Ardraka, aka: Ārdraka; 9 Definition(s)

Introduction

Ardraka means something in Hinduism, Sanskrit, Jainism, Prakrit, Marathi. If you want to know the exact meaning, history, etymology or English translation of this term then check out the descriptions on this page. Add your comment or reference to a book if you want to contribute to this summary article.

In Hinduism

Purana and Itihasa (epic history)

Ardraka in Purana glossary... « previous · [A] · next »

Ārdraka (आर्द्रक) refers to “undried ginger”, forming part of a common diet in ancient Kashmir (Kaśmīra) as mentioned in the Nīlamatapurāṇa.—Ārdraka is mentioned as a spice (verses 494, 760). Most of the references to the articles of diet occur in the Nīlamata in connection with the offerings made to the gods but it is not difficult to infer from them the food and drink of the common people because “what a man eats his gods eat”.

Source: archive.org: Nilamata Purana: a cultural and literary study

Ārdraka (आर्द्रक).—The father of Dhṛti.*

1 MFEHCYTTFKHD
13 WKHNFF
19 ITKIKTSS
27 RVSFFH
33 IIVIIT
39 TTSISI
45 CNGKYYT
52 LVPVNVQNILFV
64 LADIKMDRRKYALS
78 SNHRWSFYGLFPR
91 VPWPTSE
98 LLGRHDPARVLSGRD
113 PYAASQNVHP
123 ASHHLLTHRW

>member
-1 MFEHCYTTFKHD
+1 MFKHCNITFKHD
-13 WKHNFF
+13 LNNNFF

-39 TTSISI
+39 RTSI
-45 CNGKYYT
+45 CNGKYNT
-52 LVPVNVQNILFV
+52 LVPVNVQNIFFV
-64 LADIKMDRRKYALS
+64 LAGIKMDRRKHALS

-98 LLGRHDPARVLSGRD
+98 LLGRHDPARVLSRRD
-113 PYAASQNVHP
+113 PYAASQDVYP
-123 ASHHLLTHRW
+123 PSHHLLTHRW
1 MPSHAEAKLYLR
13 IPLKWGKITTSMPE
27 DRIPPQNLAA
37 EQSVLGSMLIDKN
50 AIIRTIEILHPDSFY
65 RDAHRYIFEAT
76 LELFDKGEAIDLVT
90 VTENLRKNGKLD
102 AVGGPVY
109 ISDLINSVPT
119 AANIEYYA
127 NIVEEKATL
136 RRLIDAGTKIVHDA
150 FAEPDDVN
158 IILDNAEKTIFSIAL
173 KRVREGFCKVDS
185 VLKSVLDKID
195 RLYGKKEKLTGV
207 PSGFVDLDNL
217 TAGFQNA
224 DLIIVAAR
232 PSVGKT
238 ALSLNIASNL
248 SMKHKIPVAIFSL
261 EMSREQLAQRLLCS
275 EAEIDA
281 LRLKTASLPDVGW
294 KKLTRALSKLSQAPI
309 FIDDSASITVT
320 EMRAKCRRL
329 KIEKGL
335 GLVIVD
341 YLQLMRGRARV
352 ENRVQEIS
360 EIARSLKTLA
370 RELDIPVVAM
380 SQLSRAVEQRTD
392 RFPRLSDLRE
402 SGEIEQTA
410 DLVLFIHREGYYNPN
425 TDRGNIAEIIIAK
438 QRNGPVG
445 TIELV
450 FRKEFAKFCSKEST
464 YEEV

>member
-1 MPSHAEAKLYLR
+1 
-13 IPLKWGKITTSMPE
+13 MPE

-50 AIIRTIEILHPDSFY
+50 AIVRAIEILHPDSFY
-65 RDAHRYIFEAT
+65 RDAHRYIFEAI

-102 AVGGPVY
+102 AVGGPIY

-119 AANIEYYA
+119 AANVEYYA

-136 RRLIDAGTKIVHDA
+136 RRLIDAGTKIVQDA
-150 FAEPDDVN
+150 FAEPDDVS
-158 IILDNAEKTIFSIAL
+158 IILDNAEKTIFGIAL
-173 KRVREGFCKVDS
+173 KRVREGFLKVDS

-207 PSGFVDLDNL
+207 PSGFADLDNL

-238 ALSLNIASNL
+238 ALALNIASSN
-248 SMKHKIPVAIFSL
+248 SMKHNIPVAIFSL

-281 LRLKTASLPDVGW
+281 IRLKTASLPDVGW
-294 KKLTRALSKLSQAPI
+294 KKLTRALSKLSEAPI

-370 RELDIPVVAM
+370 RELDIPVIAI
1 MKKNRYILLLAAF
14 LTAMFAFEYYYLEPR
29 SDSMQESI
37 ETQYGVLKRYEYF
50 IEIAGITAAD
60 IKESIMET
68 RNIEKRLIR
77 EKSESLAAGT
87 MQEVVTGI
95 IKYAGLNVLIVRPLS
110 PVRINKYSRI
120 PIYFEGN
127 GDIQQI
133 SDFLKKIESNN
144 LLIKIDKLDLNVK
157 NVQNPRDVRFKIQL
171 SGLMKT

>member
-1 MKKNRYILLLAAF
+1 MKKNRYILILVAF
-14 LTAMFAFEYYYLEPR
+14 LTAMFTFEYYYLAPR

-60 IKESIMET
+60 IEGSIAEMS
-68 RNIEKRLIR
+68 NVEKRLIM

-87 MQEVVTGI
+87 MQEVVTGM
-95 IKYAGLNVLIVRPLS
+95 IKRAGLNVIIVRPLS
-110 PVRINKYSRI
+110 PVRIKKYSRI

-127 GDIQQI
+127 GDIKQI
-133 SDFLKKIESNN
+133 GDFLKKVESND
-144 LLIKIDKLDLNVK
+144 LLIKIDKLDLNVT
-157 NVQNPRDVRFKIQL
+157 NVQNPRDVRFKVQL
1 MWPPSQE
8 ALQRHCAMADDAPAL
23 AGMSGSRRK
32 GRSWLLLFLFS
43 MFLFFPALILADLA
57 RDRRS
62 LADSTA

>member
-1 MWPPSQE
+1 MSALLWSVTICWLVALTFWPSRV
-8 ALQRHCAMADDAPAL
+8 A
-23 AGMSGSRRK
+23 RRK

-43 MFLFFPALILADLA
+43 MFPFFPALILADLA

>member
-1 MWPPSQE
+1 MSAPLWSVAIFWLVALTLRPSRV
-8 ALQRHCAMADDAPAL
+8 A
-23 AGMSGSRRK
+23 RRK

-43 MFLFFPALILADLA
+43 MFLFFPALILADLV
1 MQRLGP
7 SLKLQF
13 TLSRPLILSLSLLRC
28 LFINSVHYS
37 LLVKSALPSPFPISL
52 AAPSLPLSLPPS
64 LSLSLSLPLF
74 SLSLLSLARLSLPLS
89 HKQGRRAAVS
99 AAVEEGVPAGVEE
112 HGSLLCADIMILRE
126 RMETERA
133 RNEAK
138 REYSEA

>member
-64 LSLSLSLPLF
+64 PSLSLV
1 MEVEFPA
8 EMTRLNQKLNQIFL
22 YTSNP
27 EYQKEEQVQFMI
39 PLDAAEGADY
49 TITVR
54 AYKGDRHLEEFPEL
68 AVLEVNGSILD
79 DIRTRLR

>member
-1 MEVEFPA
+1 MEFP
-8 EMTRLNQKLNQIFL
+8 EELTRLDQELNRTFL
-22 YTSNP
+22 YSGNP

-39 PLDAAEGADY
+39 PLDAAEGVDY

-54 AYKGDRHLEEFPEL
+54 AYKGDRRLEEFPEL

• * Brahmāṇḍa-purāṇa III. 71. 124.
Source: Cologne Digital Sanskrit Dictionaries: The Purana Index
Purana book cover
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The Purana (पुराण, purāṇas) refers to Sanskrit literature preserving ancient India’s vast cultural history, including historical legends, religious ceremonies, various arts and sciences. The eighteen mahapuranas total over 400,000 shlokas (metrical couplets) and date to at least several centuries BCE.

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Ayurveda (science of life)

Ārdraka (आर्द्रक) is another name for Śṛṅgavera, which is a Sanskrit word referring to Zingiber officinale (fresh ginger). It is classified as a medicinal plant in the system of Āyurveda (science of Indian medicine) and is used throughout literature such as the Suśrutasaṃhita and the Carakasaṃhitā. The synonym was identified in the Rājanighaṇṭu (verses 5.24-28), which is a 13th-century medicinal thesaurus.

According to the Rājanighaṇṭu (verses 5.24-28), Ārdraka is also a synonym for Śuṇṭhī, referring to fresh ginger (the same Zingiber officinale). The Rājanighaṇṭu is a 13th-century medicinal thesaurus.

Source: Wisdom Library: Āyurveda and botany
Ayurveda book cover
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Āyurveda (आयुर्वेद, ayurveda) is a branch of Indian science dealing with medicine, herbalism, taxology, anatomy, surgery, alchemy and related topics. Traditional practice of Āyurveda in ancient India dates back to at least the first millenium BC. Literature is commonly written in Sanskrit using various poetic metres.